The Forensic Value of Hostage Videos

3 MINS READDec 31, 2013 | 15:32 GMT

In August 2011, Warren Weinstein, an employee of JE Austin Company, a USAID contractor in Lahore, Pakistan, was abducted from his home. Last week, a new hostage video surfaced of Weinstein that we would like to examine. I've discussed in the past the tremendous forensic value of video and picture analysis of hostages held in captivity. The imagery can provide a treasure trove of information; if you know what to look for.

As background, I was one of the original founders of the U.S. government's inter-agency hostage debriefing team. I discuss those days in detail in my first book, "Ghost: Confessions of a Counterterrorism Agent," for those of you more interested in the process. We designed a comprehensive process to examine hostage video and pictures. The goal was to identify where the hostage was being held, determine the health and welfare of the hostage and identify the suspects.

First, hostage tapes and pictures provide "proof of life," so the intelligence analysts and agents investigating the abduction, along with the family, know the hostage is still alive. Hostage tapes are positive developments from a psychological perspective and can bring comfort to the family, even in a very bad situation. Photographs and video of the hostage before the abduction are compared to the current released media content, in an effort to determine general health and welfare. U.S. Government medical doctors and psychiatrists also review the tapes. Video images are carefully combed for clues that could indicate where the hostage is being held. It can be a cat and mouse game, because captors can also place things in the background in an attempt to throw investigators off.

In examining the current video, Weinstein is wearing a black ski hat and a tracksuit jacket — both appear new. This tells me he could be held in a colder climate or in an underground location. In my past debriefings of hostages, many are kept in basements, under barns, or in modified jail cells. The hostage looks like he has lost weight, which is to be expected and not unusual.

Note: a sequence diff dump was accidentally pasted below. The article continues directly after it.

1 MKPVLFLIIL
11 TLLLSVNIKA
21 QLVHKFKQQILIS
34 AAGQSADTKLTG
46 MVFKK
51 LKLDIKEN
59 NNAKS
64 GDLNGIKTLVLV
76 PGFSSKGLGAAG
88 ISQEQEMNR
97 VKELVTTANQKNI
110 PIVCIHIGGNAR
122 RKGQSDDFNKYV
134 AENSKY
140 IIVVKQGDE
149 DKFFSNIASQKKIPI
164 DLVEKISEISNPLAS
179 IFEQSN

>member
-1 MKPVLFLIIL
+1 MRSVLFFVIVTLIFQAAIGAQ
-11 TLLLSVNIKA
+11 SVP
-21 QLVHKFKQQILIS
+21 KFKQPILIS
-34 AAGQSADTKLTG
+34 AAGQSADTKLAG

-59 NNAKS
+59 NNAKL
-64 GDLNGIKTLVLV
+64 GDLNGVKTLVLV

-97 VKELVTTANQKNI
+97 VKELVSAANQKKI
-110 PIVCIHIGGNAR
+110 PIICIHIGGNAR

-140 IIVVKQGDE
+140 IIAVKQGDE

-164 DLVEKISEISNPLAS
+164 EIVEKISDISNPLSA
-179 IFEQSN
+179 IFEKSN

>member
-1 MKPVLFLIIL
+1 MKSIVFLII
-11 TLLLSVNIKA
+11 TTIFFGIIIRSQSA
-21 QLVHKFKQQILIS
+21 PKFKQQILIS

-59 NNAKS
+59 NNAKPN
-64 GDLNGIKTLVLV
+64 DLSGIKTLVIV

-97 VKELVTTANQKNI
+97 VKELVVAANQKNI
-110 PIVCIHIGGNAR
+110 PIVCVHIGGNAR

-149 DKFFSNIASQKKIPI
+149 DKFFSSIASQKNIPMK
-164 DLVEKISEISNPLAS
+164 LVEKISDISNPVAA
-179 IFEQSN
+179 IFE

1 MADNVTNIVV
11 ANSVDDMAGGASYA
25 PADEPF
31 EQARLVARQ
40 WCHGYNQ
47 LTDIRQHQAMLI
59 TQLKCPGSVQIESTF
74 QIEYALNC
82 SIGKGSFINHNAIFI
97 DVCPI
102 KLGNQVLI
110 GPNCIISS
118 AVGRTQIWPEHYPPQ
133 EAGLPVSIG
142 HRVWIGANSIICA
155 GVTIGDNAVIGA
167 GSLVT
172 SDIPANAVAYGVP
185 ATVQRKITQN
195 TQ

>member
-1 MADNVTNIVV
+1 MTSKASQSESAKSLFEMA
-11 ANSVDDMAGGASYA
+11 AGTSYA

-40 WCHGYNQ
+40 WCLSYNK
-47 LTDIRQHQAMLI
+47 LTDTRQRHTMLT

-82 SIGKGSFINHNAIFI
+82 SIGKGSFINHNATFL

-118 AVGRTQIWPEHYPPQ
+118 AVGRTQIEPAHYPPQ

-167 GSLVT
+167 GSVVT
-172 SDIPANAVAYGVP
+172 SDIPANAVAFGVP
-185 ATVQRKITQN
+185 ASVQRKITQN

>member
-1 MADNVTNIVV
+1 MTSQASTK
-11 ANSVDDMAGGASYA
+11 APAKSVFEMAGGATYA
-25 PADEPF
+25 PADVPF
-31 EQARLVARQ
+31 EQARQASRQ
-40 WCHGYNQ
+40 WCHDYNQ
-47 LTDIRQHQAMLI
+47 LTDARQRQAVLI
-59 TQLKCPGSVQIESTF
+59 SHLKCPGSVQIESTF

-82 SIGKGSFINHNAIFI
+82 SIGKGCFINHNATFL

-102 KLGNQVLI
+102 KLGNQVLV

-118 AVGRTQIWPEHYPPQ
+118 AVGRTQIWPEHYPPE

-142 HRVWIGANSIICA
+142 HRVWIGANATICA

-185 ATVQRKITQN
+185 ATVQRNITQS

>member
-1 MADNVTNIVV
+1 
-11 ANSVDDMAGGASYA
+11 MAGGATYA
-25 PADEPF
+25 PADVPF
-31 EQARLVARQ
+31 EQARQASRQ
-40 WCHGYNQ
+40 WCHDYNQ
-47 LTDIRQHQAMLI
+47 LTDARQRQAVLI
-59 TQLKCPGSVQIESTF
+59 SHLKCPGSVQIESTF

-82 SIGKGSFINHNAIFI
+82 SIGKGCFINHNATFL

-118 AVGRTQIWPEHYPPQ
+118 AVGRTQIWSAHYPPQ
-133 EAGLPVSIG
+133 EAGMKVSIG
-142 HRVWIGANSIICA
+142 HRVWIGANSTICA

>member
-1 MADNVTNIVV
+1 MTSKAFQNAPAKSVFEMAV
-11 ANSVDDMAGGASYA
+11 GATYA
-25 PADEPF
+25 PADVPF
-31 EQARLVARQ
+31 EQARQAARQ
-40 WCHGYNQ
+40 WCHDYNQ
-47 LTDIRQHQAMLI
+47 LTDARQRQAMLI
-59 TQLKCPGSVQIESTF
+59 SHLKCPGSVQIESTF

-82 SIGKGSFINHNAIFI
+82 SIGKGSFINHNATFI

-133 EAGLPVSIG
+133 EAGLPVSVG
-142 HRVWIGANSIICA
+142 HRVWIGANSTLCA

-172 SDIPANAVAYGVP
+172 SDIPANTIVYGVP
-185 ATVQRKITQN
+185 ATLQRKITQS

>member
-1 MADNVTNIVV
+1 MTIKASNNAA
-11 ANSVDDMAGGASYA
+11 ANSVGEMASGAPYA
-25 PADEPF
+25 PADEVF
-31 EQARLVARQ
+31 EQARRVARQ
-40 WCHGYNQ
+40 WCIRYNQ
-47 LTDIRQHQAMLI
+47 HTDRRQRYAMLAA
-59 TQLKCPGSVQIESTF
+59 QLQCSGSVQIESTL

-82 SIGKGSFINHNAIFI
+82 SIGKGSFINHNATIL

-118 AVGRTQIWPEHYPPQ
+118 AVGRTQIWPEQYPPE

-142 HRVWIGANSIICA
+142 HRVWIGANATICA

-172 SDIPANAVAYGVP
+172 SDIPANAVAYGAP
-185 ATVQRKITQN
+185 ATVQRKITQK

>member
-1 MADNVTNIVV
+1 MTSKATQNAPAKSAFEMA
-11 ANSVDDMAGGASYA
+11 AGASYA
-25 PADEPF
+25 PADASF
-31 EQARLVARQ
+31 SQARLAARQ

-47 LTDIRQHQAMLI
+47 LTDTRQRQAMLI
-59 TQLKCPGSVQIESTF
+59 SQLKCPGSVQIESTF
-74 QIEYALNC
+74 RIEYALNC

Secondly, the tapes are broken down digitally with enhanced audio equipment to listen for unique background noises, such as street sounds, calls for prayer, children playing, dogs barking, airplanes arriving or departing. These facts might help the agents narrow the scope as to the location the hostage is being held at. By also examining the lighting and ambient noise, it helps the agents make educated guesses about the hostage's location. For example, audio clues can reveal if the hostage is underground or aboveground, in a house or an apartment, in an urban or rural setting.

Intelligence can also be gleaned as to how the tape was released, in what format and where. Digital fingerprints may also be left behind in video files. Little things are important, such as whether or not the hostage is reading from a prepared statement or not. Psycholinguistic analysis of the text of the statement can also be conducted to give you a window into the mindset and motive of the hostage holders. Files are compared and reviewed for similar text and content. Timing and tempo of hostage tape releases are also interesting when placed in context with other news events. It's not unusual to see hostage tapes surface around the holidays as part of the psychology strategy of the hostage-holders.

In Mr. Weinstein's case the long-term "care and feeding" of a hostage takes resources and good operational security, on the part of the hostage holders, to keep the hostage hidden. That, in itself, is most telling.

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